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Trump Turnberry golf resort in South Ayrshire, Scotland

Donald Trump asked the U.S. ambassador to the United Kingdom to push the British government to hold the British Open golf tournament at the Trump Turnberry golf resort in Scotland, the New York Times reported on Tuesday.

According to the Times, Ambassador Robert Wood Johnson — an heir to the Johnson & Johnson fortune as well as owner of the New York Jets football team — followed Trump's orders and broached the subject with David Mundell, the secretary of state for Scotland.


Johnson did so even though his deputy, Lewis A. Lukens, told Johnson that Trump's demand was an "unethical use of the presidency for private gain," according to the New York Times. Lukens, a career foreign service officer who served as acting ambassador to the U.K. before Johnson was confirmed, was later forced out by Johnson.

Trump Turnberry — which has posted multiple years of multimillion-dollar losses — was not selected to hold the prestigious golf tournament.

But the incident is yet another instance of Trump trying to use the presidency for personal financial gain.

In 2019, Mike Pence took a detour to another Trump golf property in Doonberg, Ireland, that cost taxpayers hundreds of thousands of dollars. The resort was nearly 200 miles away from a meeting Pence was scheduled to have with Irish officials. Pence struggled to justify why he would travel so far just to stay at a Trump property.

Also in 2019, Trump also tried to hold an important gathering of world leaders at his Trump National Doral resort near Miami, Florida. Doing so would have steered millions toward the resort, which was facing financial troubles due to declining business, according to a Washington Post report.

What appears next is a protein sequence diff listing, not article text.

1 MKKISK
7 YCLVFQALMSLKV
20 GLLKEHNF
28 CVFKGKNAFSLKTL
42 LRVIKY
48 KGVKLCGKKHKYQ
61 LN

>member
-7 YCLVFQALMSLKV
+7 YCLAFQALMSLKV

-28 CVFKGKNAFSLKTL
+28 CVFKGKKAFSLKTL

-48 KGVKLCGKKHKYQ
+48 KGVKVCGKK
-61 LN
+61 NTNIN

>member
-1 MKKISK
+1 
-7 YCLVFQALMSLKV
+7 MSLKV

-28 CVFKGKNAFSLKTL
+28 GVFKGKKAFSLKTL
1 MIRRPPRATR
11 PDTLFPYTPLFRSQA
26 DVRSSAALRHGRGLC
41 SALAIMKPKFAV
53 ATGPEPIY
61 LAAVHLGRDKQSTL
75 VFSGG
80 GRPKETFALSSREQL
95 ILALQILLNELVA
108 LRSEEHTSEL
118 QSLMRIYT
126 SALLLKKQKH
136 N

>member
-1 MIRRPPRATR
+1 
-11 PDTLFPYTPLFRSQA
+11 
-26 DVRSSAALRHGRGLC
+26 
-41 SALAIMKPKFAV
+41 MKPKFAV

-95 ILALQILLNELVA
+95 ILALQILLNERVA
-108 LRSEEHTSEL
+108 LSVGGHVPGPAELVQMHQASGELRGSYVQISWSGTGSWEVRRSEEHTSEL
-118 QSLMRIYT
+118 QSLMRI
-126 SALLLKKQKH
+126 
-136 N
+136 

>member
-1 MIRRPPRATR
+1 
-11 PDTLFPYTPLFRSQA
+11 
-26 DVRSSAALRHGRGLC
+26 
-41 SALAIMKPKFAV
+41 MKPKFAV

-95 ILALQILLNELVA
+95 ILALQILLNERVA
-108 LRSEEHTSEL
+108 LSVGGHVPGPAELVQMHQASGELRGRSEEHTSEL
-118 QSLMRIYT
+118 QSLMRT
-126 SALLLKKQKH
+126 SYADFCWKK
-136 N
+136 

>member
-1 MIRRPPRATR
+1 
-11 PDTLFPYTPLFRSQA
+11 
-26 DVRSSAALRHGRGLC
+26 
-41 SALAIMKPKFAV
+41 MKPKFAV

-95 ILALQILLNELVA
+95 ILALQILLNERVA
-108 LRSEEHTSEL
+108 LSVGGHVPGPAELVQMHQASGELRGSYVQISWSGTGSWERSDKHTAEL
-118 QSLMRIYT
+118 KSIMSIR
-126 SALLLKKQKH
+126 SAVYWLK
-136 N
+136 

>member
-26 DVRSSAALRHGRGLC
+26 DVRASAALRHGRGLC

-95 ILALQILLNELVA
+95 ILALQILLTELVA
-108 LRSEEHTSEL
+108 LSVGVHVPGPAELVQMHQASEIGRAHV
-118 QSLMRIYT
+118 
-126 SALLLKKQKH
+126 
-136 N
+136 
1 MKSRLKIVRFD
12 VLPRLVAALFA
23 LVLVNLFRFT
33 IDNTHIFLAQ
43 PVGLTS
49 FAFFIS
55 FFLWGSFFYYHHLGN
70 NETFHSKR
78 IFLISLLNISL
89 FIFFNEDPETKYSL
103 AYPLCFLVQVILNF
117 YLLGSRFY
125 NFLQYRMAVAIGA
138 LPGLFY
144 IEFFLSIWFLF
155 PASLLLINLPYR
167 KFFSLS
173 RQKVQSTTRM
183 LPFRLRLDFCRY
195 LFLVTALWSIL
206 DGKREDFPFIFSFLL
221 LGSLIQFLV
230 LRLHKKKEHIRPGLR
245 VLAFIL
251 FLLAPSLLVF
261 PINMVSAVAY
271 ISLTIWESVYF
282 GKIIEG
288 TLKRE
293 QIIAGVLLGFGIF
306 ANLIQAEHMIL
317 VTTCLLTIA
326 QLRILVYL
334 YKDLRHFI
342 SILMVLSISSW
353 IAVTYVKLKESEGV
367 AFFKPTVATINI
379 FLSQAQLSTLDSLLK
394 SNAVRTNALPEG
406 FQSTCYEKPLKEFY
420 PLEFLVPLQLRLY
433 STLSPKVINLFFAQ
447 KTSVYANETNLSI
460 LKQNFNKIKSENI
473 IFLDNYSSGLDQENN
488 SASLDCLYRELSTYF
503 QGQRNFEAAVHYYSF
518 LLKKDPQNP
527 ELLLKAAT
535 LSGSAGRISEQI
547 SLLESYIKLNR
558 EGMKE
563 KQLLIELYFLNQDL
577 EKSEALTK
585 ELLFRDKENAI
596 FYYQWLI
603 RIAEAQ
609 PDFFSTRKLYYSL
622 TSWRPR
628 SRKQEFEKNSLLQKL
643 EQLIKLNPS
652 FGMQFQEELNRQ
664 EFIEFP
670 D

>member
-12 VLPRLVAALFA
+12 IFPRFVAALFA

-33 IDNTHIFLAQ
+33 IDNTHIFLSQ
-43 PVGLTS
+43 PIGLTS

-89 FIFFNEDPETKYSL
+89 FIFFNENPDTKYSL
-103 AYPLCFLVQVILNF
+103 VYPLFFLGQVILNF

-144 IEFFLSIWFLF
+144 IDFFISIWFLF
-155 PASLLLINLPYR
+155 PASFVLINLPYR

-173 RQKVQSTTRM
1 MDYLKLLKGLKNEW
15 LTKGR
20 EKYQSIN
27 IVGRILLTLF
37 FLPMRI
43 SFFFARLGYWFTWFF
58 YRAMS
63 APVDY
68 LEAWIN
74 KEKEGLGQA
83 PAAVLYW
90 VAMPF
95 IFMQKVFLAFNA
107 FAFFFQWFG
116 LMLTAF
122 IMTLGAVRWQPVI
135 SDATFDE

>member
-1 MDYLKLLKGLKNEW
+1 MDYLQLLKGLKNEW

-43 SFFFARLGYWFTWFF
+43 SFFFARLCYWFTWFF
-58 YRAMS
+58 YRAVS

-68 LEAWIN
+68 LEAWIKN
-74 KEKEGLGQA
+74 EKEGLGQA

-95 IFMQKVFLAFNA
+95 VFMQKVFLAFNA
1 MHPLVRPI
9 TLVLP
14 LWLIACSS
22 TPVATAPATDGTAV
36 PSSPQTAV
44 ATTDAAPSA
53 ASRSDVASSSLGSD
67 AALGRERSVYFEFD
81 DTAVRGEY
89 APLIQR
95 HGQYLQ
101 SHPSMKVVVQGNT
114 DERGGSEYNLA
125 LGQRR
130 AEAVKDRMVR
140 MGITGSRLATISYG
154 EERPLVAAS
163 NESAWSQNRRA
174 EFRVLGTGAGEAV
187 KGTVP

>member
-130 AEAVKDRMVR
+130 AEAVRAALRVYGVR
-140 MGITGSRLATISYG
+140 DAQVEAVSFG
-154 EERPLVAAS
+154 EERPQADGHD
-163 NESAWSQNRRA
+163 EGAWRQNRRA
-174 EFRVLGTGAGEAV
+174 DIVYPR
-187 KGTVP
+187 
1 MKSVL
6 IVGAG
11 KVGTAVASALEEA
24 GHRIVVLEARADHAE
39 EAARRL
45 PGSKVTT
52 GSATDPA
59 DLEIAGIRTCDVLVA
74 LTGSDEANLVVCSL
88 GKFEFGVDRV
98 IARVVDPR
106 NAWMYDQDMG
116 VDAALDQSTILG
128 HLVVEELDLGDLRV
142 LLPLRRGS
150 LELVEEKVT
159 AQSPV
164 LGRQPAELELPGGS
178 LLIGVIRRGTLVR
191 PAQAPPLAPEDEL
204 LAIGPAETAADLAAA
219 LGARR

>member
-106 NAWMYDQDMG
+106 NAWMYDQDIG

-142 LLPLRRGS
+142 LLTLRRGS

However, Trump backtracked from that plan after an uproar and questions about whether Trump holding an event for foreign leaders — many of whom would be staying at the resort — violated the Constitution's emoluments clause.

The emoluments clause states, "no person holding any office of profit or trust" in the United States "shall, without the consent of the Congress, accept of any present, emolument, office, or title, of any kind whatever, from any king, prince, or foreign state." An emolument is defined as "a salary, fee, or profit from employment or office."

Published with permission of The American Independent Foundation.

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Dr. Mehmet Oz

Sean Parnell, the Trump-anointed candidate for Senate in Pennsylvania, dropped out of the race a week ago after a custody hearing that featured lurid details of his relationship with his ex-wife. Laurie Snell alleged that Parnell had struck her, choked her, left her by the side of the road and hit one of their sons hard enough to leave a welt on the boy's back. Parnell countered that she had invented all of it.

Custody battles are infamous for exaggerated accusations and heated denials, and it's difficult for outsiders to know whom to believe and how much. But Parnell's comments off the witness stand didn't burnish his credibility. Appearing on Fox Nation, for example, Parnell opined, "I feel like the whole 'happy wife, happy life' nonsense has done nothing but raise one generation of woman tyrants after the next." He wasn't finished. "Now there's an entire generation of men that don't want to put up with the BS of a high-maintenance, narcissistic woman." Well. Someone seems to be dealing with anger issues. The would-be — er, rather, won't-be — senator concluded with a short sermon on biology: "From an evolutionary standpoint, it used to be, you know, women were attracted to your strength because you could defend them from dinosaurs." Where does the GOP find these geniuses?

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